Robespierre was only thirty-six when he died, sent to the guillotine where he had sent thousands ahead of him. Robespierre and the Revolution were inseparable: a single inflexible tyrant. But what turned a shy young lawyer into the living embodiment of the Terror at its most violent? Admirers called him 'the great incorruptible'; critics dubbed him a 'monster', a 'bloodthirsty charlatan'.
Ruth Scurr sheds new light on this puzzle, tracing Robespierre's life from a troubled childhood in provincial Arras to the passionate idealist, fighting for the rights of the people, and sweeping on to the implacable leader prepared to sign the death warrant for his closest friends.
"There is a dazzling light of intellect as much as a thunderous darkness of reality in her fine, humanising portrait"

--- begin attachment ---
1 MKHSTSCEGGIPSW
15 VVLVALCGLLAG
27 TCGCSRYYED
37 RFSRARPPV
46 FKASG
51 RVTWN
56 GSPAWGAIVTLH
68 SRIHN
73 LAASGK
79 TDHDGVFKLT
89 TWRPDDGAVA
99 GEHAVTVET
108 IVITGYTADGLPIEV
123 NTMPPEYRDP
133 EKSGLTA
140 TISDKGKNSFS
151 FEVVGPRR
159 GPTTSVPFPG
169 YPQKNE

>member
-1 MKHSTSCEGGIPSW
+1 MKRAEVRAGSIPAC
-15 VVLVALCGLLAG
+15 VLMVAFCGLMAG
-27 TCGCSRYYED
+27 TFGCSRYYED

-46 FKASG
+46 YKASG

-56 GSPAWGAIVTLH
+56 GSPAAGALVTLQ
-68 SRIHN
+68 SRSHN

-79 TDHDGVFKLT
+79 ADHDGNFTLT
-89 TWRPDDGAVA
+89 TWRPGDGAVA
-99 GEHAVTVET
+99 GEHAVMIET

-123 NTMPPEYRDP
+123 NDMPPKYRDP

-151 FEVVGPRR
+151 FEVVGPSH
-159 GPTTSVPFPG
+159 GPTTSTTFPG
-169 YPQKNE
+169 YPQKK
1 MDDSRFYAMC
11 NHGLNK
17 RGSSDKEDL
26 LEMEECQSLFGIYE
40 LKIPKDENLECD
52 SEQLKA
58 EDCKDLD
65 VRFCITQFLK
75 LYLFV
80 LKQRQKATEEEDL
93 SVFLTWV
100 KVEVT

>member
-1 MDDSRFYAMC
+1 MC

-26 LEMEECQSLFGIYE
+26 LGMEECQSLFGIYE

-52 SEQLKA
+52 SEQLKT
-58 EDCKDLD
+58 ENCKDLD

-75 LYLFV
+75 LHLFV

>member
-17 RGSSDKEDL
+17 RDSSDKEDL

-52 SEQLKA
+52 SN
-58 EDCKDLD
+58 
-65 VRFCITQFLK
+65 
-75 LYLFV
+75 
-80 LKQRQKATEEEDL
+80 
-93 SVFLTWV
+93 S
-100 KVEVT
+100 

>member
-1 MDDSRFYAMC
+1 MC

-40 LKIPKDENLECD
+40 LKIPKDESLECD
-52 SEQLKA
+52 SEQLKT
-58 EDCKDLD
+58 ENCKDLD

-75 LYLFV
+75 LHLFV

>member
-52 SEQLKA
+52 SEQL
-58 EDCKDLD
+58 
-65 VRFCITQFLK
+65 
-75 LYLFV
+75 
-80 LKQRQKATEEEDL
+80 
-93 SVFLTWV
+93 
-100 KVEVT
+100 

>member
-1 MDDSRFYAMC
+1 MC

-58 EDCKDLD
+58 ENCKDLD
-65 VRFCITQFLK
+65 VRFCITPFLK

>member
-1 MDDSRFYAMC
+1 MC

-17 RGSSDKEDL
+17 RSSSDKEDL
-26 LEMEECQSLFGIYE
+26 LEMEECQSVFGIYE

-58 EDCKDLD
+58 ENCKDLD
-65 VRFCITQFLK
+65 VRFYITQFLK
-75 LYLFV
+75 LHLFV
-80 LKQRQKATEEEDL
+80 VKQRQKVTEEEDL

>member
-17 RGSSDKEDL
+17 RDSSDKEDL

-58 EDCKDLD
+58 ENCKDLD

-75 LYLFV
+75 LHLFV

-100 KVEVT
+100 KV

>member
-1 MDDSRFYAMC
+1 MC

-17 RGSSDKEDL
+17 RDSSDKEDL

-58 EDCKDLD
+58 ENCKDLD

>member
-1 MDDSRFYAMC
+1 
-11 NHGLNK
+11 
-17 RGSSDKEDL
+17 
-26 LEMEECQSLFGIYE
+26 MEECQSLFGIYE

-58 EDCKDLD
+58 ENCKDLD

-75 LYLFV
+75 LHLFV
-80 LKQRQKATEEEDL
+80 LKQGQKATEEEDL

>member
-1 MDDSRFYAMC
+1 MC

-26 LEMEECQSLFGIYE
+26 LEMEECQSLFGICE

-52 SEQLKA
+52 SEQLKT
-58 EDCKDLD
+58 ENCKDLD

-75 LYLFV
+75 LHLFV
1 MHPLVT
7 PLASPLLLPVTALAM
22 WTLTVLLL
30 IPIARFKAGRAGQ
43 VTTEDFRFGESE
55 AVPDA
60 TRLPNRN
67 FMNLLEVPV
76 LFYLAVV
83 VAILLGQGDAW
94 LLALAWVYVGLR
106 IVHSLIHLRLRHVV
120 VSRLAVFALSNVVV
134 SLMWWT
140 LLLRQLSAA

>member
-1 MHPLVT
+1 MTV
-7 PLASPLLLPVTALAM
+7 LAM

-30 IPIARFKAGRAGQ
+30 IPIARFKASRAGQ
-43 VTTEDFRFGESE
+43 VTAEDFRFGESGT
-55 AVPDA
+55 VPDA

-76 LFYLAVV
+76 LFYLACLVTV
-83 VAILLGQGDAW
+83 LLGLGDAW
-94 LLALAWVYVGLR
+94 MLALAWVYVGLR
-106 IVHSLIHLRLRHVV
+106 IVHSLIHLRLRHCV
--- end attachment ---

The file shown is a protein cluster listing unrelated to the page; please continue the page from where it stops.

"Scurr has an important tale to tell, and she tells it judiciously"
"Ruth Scurr's aim, in this well written first book, is to provide an accessible, up - to date biography that draws on all this work, and represents Robespierre as a human being rather than as a monster of legend. She succeeds impressively"
"This splendidly balanced account of an unbalanced mind proves that there are monsters of virtue as well as monsters of vice"
"It is judicious, balanced, and admirably clear at every point....It is quite the calmest and least abusive history of the Revolution you will ever read"